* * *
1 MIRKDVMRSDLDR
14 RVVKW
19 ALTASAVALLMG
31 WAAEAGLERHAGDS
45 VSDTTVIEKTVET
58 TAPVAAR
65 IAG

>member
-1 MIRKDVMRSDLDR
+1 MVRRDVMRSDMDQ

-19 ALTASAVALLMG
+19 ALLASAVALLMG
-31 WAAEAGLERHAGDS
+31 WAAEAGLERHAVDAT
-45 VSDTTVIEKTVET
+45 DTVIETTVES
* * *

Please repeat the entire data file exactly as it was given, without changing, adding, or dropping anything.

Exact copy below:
1 MIRKDVMRSDLDR
14 RVVKW
19 ALTASAVALLMG
31 WAAEAGLERHAGDS
45 VSDTTVIEKTVET
58 TAPVAAR
65 IAG

>member
-1 MIRKDVMRSDLDR
+1 MVRRDVMRSDMDQ

-19 ALTASAVALLMG
+19 ALLASAVALLMG
-31 WAAEAGLERHAGDS
+31 WAAEAGLERHAVDAT
-45 VSDTTVIEKTVET
+45 DTVIETTVES